U.S. District Judge Emmet Sullivan yesterday agreed to continue a delay in a multi-billion-dollar lawsuit by Native American farmers and ranchers against the U.S. Department of Agriculture in order to allow more time for settlement negotiations.
“At the request of the USDA, the plaintiffs agreed to request a brief additional stay of the litigation in the hope that the additional time will permit the parties to make real progress in establishing a basis for settlement,” said lead counsel Joseph Sellers, partner in Washington’s Cohen Milstein Sellers & Toll.
Sullivan extended the settlement negotiation to May 26, with a status report due on May 20.
In their motion to the court, Sellers and Department of Justice attorneys said, “The length of this stay is reasonable in light of the many considerations involved in settling a class action lawsuit of this size and scope.”
The class action, Keepseagle v. Vilsack, was filed in the U.S. District Court for the District of Columbia in November 1999. The suit accuses the Agriculture department of denying thousands of Native American farmers and ranchers the same opportunity to obtain farm loans that it routinely gave to white farmers. The discrimination allegedly caused the loss of billions of dollars in credit over a 25-year period. The suit also charges the department with failure to accept and investigate many civil rights complaints filed by those farmers and ranchers.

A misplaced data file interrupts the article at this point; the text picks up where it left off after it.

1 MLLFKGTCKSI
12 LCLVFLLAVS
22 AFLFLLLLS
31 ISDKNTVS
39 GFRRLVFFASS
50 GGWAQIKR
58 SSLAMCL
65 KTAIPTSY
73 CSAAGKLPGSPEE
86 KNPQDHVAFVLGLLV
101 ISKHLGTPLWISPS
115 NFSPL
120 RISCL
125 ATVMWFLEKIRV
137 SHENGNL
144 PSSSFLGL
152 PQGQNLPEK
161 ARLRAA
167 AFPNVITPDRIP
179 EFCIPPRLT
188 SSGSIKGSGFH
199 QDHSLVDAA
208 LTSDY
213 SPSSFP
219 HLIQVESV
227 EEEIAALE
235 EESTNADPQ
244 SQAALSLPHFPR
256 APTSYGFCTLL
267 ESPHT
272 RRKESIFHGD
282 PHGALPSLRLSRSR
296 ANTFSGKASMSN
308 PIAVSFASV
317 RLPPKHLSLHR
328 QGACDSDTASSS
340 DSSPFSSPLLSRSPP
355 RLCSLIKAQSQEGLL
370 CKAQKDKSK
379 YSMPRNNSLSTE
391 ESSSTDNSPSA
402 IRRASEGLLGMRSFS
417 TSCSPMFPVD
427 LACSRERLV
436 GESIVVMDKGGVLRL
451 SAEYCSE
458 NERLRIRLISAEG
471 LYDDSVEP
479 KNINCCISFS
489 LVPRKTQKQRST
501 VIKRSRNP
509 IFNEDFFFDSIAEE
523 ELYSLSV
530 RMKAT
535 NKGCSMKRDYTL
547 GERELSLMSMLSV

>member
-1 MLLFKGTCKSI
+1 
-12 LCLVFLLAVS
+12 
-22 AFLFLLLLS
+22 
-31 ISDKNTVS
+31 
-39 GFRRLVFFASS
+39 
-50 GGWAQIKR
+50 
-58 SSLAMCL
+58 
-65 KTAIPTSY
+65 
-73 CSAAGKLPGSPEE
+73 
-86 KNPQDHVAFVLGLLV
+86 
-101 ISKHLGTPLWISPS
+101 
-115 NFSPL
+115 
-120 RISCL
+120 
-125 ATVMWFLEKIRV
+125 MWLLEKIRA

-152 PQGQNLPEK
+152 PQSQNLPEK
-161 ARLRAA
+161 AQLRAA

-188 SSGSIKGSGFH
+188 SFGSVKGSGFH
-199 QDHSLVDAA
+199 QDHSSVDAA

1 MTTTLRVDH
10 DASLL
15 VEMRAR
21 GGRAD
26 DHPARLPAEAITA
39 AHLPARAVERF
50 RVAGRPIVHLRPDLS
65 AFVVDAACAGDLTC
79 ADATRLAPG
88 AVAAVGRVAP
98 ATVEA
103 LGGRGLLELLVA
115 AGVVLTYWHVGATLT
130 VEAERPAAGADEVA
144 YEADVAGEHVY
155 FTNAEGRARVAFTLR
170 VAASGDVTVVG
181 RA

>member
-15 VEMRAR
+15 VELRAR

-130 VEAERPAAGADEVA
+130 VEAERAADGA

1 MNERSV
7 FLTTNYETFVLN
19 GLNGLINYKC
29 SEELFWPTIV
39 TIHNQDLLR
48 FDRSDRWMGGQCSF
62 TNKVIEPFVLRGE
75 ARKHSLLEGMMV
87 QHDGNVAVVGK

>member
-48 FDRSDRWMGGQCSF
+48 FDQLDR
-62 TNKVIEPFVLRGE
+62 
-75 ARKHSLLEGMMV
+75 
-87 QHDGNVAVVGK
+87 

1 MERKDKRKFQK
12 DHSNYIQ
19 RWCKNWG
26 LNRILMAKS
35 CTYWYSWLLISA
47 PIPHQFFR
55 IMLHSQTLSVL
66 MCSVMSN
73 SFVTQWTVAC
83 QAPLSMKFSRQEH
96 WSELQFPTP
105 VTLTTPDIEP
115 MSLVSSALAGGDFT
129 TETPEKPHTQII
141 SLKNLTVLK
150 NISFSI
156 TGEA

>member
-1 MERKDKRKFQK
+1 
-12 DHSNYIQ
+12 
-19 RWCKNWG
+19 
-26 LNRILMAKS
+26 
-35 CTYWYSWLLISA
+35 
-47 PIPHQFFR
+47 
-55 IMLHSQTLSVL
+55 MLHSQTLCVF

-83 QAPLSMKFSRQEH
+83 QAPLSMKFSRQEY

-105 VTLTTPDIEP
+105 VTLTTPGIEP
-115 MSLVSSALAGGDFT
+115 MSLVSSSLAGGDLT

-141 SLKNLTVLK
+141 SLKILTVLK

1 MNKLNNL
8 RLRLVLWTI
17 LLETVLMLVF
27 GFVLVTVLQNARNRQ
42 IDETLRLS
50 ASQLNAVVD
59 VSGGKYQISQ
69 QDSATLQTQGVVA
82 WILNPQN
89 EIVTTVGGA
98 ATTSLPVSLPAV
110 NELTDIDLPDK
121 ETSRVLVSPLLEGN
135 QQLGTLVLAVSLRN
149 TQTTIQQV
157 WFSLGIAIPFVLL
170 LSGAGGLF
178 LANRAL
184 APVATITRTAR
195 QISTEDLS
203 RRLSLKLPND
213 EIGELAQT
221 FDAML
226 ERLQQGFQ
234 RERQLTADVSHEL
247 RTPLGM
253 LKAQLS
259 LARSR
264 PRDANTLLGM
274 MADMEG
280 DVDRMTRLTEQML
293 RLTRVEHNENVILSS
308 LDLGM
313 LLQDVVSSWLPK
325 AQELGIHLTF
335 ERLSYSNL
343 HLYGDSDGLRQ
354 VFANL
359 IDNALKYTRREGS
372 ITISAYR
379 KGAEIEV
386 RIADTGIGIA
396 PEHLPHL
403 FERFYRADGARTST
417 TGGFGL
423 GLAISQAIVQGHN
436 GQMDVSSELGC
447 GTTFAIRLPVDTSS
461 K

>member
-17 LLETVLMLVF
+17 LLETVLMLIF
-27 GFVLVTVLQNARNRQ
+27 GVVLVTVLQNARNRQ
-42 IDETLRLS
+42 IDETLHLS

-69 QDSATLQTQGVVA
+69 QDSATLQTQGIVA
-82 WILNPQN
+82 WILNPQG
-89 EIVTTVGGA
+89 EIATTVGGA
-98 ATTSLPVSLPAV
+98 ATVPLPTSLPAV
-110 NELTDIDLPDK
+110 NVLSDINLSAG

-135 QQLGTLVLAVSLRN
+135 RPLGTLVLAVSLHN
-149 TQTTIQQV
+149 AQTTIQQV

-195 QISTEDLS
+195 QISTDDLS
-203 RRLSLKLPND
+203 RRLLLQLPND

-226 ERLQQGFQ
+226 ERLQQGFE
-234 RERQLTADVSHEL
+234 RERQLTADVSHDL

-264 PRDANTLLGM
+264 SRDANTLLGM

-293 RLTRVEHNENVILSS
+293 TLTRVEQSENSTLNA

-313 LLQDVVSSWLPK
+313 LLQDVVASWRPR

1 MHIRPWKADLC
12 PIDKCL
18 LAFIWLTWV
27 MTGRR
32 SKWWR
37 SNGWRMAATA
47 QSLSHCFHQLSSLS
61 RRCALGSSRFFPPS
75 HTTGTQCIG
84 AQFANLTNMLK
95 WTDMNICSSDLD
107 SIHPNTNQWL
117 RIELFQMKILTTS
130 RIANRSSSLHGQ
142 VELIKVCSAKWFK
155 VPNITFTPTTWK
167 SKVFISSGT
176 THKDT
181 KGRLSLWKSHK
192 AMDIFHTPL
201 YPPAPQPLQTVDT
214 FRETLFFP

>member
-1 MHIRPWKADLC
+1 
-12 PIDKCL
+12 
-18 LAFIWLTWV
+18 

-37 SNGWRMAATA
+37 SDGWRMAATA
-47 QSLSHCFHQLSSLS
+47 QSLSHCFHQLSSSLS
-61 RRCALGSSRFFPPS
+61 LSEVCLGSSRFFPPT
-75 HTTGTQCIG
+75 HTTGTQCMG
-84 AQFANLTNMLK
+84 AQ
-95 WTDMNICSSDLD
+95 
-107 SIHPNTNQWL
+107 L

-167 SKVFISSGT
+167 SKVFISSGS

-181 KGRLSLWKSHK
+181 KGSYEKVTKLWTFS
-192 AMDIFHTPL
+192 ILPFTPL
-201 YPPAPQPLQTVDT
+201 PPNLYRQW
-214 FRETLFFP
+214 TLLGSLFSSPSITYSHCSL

Last December, Agriculture Secretary Tom Vilsack asked the plaintiffs to join the department in seeking a stay of the class action in order to focus on settlement negotiations. The district court halted the litigation for 60 days. That initial stay expired in mid-February and the parties won a second stay, which was scheduled to end April 21.
Last week, Sellers told The National Law Journal that the parties were “nowhere close” to a settlement.
“We’ve only agreed to an additional 30- day stay, as the plaintiffs want to avoid any more delay than is absolutely necessary to determine if there is a real possibility of settlement,” he said yesterday.